Senate queries Chevron over $7.4b contract inflation — Segun Olaniyi

By Ikenga Chronicles June 8, 2016

Senate queries Chevron over $7.4b contract inflation — Segun Olaniyi

The Senate yesterday began investigation into the inflation of the contract sum of the Escravos Gas To Liquid Project (EGTL) from $2.9 billion to $10.3 billion, an increase of $7.4 billion, by Chevron Nigeria.

The Senate Committee on Gas at a public hearing queried Chevron Nigeria Limited (CNL) for increasing the contract sum without recourse to its partner, the Nigerian National Petroleum Corporation (NNPC).

The Chairman of the committee, Bassey Akpan (PDP, Akwa Ibom North-East), blamed CNL for increasing the contract sum at such magnitude, stressing that the company had violated the terms of the Joint Venture Agreement (JVA).

He wondered why the Nigerian project with 33,000 barrels per day capacity would cost $10.3 billion while a similar one in Qatar with 34,000 barrels per day was constructed for $1.2 billion.

According to him, investigation into the EGTL project was also done by the Sixth and Seventh Senate, saying that the Eighth Senate would conclude the investigation within the shortest time.

Akpan said: “So, between 2008 and now, the project cost had risen by an additional $5 billion and this is quite worrisome.

“We need to sit down and look at the cost, it is quite astronomical for you to have the cost that was approved at $2.99 billion with a completion cost of about $10.3 billion.

“We are going to guide our decision by the venture agreement and every other related Act of the National Assembly. We would frown at anybody who breaches the law.

“I am not satisfied with the explanation they have given. How can I be satisfied as a Nigerian? I am not satisfied, but we need to listen to NNPC.

“I want to assure Nigerians that we would get to the bottom of this.”

The committee also queried why the share ratio on the EGTL project was 75 per cent to Chevron and 25 per cent to NNPC.

In his response, Director, NNPC/Chevron Joint Venture, Mr. Monday Ovuede, said that CNL did not violate the joint venture agreement as it had invited the NNPC on several occasions for meetings, adding that as at the time when it was evident that the contract had to be reviewed, notified the NNPC and called for meetings on several occasions which the Corporation shunned.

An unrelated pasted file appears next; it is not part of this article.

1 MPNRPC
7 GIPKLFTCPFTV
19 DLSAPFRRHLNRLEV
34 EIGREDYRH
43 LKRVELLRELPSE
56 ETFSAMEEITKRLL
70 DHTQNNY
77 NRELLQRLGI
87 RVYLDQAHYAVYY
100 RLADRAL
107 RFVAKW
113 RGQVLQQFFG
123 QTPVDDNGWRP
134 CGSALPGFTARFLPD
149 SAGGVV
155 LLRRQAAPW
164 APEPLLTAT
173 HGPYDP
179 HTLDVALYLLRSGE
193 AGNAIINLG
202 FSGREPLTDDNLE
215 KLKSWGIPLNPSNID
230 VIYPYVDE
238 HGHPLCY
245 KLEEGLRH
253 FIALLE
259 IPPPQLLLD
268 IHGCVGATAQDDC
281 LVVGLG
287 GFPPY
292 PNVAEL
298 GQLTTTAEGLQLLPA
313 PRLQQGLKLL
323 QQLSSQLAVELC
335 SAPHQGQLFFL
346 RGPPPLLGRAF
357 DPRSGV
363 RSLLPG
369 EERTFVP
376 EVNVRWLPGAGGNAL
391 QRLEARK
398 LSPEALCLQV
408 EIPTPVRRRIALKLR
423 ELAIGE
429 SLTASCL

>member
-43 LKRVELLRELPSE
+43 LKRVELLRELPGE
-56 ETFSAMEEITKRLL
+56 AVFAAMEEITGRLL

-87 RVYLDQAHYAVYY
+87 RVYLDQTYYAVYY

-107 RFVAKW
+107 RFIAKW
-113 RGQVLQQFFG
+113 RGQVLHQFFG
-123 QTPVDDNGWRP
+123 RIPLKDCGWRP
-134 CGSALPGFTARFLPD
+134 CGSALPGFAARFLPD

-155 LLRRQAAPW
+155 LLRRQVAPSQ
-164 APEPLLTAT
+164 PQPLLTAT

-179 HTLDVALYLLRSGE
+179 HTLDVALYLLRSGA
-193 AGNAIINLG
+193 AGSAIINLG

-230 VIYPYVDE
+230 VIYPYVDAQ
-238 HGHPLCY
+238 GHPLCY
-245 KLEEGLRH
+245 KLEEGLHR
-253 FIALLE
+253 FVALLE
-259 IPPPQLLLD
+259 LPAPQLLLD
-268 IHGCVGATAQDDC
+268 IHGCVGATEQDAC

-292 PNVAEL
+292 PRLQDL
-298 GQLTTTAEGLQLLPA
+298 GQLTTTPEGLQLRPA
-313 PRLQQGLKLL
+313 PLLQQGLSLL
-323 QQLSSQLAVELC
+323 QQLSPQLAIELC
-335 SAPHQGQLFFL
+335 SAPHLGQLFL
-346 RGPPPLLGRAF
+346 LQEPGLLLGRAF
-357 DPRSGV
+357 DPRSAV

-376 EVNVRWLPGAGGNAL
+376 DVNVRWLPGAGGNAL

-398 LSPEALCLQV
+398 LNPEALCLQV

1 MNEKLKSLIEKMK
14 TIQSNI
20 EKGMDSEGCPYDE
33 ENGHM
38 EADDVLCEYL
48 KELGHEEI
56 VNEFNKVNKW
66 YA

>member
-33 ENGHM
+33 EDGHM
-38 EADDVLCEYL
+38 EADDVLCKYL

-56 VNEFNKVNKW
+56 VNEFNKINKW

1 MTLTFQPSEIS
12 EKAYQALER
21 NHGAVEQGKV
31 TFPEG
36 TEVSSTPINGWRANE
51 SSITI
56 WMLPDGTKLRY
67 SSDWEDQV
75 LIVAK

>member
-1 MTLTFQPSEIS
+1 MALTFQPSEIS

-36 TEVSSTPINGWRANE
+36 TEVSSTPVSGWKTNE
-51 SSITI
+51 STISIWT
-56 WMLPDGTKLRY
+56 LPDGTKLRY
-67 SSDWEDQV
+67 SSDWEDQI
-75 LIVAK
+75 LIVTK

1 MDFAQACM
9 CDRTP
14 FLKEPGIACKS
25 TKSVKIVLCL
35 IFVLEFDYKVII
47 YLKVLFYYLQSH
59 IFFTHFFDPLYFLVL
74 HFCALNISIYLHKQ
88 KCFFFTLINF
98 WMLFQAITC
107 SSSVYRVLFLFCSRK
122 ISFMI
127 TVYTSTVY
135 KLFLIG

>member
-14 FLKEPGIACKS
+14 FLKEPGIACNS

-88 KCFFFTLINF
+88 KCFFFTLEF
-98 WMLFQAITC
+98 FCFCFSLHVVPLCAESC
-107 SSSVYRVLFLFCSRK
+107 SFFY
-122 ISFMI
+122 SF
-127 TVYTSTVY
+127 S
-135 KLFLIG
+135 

He said that the company was left with two choices, either to forget the over $2 billion investment and abandon the project or go ahead with the project.

“We decided to act in good faith considering the importance of the project.

“We feel that we acted in a reasonable and prudent manner because we called for several meetings and NNPC officials did not attend. We sent request for approval, they did not respond.

“Today, that plant is running, we have people employed there. Would it have been good faith to have allowed all the materials that were purchased to rot away because one partner refused to come to meetings? If we didn’t do what we did, the value being realised today from EGTL wouldn’t have been realised,” he said.

He added that with the plant, gas flaring had reduced to just 10 per cent.

However, the Senate committee was still unsatisfied with the excuses of Chevron and insisted on seeing more documentation showing the level of involvement of both Chevron and NNPC.

The chairman of the committee said that NNPC’s non-response was not synonymous with a go-ahead order to CNL to increase the contract sum.

Although the committee commended the company for completing the project and commencing operation, it insisted that a lot of questions are still needed to be answered.


Credit: The Guardian

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